“[...] Avatar must not only be understood, but undergone” (Ulmer, 2012, p. xvii)

This webtext details seven graduate students’ experiences with Gregory L. Ulmer’s (2003) Internet Invention, a textbook geared for inventing methodologies and values for our new, digital era. Students enrolled in a New Media Production graduate seminar at the University of South Florida were given 9 weeks to complete Ulmer's “mystory” project, Internet Invention’s major assignment composed of 4 units: career, family, entertainment, and community. Each unit asks students to explore elements of their selves in relation to its discursive domain in order to recognize how the discourse contributes to their perspectives, ambitions, and values.[1] Kenneth Burke (1984) reminded us in Permanence and Change how “a way of seeing is also a way of not seeing” (p. 49); the mystory reveals to us the ways in which different discursive networks influence what we do and do not see.

Ulmer, working from the premises of apparatus theory, identifies our current age as the age of electracy.[2] For Ulmer, communicative technologies are not merely tools we use, but powerful ideological agents that influence (though not necessarily determine) who we are, shaping our identities, desires, and the horizons of what we consider possible. The third major technological epoch in human history, following orality and literacy, electracy traces its roots as far back as the inventions of the photograph, telegraph, and radio, but only begins to realize its full potential after the proliferation of the World Wide Web.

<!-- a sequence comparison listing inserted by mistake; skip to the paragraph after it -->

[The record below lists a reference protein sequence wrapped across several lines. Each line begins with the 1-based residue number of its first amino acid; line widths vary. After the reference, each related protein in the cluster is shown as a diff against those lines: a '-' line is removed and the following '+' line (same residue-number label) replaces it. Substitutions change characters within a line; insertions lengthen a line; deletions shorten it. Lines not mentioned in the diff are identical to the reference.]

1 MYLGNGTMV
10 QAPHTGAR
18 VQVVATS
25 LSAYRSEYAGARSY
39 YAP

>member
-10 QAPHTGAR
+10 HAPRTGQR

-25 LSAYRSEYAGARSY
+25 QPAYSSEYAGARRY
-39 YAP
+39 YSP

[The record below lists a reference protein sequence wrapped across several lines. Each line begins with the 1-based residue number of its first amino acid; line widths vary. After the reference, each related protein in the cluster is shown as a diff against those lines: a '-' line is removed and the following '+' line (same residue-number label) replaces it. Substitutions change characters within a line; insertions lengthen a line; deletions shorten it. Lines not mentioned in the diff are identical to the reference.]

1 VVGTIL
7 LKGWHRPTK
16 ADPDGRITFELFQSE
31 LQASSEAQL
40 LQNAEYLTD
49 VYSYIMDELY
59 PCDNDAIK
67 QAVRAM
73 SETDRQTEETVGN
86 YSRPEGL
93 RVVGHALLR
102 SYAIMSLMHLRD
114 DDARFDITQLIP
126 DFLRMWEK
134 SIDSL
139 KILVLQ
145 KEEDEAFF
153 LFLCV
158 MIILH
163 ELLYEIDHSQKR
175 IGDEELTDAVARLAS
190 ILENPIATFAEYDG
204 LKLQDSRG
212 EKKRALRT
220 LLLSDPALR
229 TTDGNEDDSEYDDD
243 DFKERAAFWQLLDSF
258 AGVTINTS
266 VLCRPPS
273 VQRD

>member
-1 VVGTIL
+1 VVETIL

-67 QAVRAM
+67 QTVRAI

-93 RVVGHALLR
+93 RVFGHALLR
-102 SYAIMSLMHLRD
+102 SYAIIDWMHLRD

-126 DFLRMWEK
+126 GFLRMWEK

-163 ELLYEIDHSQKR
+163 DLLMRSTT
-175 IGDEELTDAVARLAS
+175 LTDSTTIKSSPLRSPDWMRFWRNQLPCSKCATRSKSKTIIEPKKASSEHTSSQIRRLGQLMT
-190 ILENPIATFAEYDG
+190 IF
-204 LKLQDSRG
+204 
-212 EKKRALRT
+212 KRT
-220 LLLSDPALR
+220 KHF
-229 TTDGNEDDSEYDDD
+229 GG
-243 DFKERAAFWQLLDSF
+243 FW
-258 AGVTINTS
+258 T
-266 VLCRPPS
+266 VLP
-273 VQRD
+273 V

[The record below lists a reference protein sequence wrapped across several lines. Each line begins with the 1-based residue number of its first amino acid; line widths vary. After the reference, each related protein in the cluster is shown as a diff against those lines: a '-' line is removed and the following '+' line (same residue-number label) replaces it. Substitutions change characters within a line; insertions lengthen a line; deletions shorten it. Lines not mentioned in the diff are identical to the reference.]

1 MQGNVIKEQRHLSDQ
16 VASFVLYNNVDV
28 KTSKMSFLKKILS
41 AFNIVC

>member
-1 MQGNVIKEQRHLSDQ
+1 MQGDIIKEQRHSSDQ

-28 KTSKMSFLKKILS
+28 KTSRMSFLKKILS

Ulmer first introduced the mystory genre in Teletheory (1989), 15 years before the publication of Internet Invention (2003) and before the proliferation of the Web. Teletheory sought to rethink video composition and production, producing for electracy what the essay was for literacy (Ulmer, 1989, p. ix). Ulmer proposed that if literacy developed an investment in logic and critical thinking, then electracy, given its visual and aural impact and immediacy, would develop an increased appreciation for affect and emotion. Ulmer supported this hypothesis by aligning electracy with psychoanalytic, postmodern, poststructuralist, and feminist challenges to Modernity, Reason, Rationality, and Truth. Drawing upon a wide range of theorists, including Sigmund Freud, Jacques Derrida, Roland Barthes, Rosalie Colie, Teresa de Lauretis, Jean-François Lyotard, and many others, Ulmer (1989) framed the development of his project as a move from history, to herstory, to mystery, to mystory (pp. 82-89). In essence, the mystory is an attempt to put psychoanalytic, postmodern, poststructuralist, and feminist theories to work in service of an electrate rather than literate agenda. Ulmer (1989) explained at length: